One Jewish bachelor, surely more, overcame his shyness sufficiently to engage in a love affair. Sniffing through Barron Jacobs's personal expense accounts, one biographer found "perfumy" listed twice. Further investigation revealed that this Tucson pioneer businessman, civic and social leader had fallen in love with a Mexican woman who bore his illegitimate child. Some years later, Jacobs arranged to marry a 16-year-old Jewish girl from New York City. When she learned of the child, Bella, his young bride, proved wise beyond her years and her schoolgirl braids; she insisted they support and educate the child.
The first (known) Jewish bride, Rosa Katzenstein Drachman, arrived in Tucson in 1868. Her reminiscence explains why no one had preceded her and why, for the next dozen years, only the most dutiful, love-struck or desperate Jewish women heeded the call of the Arizona wilds.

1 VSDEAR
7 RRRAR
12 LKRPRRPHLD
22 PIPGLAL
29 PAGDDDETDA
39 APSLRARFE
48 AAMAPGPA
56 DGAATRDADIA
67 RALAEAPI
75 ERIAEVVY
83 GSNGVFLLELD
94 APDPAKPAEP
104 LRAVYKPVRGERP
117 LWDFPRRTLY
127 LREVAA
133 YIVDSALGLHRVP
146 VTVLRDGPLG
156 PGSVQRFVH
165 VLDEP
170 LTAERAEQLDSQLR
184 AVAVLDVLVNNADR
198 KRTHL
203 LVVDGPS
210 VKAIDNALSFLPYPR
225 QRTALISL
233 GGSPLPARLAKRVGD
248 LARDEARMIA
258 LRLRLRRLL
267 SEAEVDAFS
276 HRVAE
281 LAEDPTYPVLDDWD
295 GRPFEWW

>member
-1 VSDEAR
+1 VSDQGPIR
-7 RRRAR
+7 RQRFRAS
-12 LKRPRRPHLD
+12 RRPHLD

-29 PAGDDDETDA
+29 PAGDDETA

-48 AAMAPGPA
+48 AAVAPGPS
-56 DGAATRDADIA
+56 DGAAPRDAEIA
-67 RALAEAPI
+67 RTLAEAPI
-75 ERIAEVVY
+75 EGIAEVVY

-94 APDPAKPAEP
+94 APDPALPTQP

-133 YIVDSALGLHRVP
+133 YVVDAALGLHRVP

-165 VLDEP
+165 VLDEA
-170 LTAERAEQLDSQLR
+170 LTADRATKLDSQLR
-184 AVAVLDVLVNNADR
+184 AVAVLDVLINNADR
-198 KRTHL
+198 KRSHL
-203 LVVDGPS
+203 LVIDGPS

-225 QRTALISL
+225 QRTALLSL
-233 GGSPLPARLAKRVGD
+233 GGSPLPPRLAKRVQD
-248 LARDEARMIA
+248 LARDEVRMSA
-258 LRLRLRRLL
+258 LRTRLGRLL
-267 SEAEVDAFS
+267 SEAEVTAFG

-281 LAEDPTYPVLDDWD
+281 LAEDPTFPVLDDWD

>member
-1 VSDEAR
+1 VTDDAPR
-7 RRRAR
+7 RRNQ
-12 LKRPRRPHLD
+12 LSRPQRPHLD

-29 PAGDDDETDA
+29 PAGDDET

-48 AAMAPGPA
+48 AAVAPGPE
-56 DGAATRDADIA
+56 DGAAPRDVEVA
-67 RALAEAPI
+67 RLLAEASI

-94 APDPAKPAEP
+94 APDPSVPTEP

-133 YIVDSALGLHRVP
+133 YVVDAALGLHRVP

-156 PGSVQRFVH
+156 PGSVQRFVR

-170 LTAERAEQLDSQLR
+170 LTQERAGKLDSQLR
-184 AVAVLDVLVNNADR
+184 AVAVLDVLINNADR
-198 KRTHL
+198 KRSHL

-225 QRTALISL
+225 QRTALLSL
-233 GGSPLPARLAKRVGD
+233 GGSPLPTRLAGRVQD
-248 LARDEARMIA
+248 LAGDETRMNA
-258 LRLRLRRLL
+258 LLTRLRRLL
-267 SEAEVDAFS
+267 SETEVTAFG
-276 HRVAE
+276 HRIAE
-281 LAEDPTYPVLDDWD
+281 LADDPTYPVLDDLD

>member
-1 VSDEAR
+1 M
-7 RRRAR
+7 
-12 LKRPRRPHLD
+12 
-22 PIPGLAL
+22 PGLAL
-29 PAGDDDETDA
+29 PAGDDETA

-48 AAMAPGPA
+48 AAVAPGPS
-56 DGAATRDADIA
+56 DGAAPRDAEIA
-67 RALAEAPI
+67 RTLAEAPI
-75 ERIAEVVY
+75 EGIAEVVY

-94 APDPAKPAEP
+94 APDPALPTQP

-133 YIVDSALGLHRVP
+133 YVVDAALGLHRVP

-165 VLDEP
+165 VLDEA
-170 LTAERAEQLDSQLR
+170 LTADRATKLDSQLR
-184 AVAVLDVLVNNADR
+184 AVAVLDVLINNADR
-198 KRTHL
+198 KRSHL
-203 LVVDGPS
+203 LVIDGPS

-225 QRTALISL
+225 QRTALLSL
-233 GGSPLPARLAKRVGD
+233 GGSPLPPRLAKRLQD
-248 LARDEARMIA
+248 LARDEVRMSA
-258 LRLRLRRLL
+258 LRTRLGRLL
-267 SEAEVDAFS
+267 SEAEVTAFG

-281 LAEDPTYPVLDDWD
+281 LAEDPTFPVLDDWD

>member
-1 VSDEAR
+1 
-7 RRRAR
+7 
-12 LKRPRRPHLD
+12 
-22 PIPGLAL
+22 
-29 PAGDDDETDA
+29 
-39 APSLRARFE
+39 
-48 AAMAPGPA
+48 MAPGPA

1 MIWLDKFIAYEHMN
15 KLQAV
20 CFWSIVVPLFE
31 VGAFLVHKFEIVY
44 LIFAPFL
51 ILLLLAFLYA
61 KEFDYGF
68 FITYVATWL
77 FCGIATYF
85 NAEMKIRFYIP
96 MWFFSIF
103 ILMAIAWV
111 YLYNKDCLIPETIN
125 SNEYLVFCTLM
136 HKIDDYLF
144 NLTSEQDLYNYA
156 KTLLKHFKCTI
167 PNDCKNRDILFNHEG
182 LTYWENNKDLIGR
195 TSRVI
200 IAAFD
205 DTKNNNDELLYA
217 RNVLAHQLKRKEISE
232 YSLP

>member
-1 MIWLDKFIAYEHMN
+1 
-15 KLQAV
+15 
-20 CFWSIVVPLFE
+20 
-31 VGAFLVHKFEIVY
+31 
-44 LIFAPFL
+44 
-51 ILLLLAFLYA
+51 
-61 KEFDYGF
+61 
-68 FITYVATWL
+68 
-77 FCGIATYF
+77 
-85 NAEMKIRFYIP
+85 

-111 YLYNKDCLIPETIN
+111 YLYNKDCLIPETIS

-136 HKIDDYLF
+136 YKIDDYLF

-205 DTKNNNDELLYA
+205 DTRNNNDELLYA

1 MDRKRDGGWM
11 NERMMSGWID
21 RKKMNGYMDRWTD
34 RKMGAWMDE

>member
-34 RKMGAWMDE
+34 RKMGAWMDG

Rosa, a native of Baltimore, Maryland, married Philip Drachman in New York City on April 12, 1868. The pair departed on May 1 for the West Coast on the steamer Arizona. They arrived in San Francisco on May 23, and took a steamer to Los Angeles where they boarded a stagecoach for San Bernardino, arriving July 6. On October 21, the pair left for the Arizona Territory in a four-horse ambulance along with the driver Mr. Peck and Lionel Jacobs, both friends of Phil's. Rosa described the journey in a reminiscence.
We traveled at the rate of 25 miles per day and camped near stations where I saw the roughest and worst class of men. As we traveled, we passed many graves of poor fellows who were murdered by the Indians or desperate characters.